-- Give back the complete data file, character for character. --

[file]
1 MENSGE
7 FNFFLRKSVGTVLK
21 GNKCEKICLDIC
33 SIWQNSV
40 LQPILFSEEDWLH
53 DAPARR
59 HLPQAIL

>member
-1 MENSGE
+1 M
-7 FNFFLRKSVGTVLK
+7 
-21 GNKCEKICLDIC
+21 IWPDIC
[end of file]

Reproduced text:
1 MENSGE
7 FNFFLRKSVGTVLK
21 GNKCEKICLDIC
33 SIWQNSV
40 LQPILFSEEDWLH
53 DAPARR
59 HLPQAIL

>member
-1 MENSGE
+1 M
-7 FNFFLRKSVGTVLK
+7 
-21 GNKCEKICLDIC
+21 IWPDIC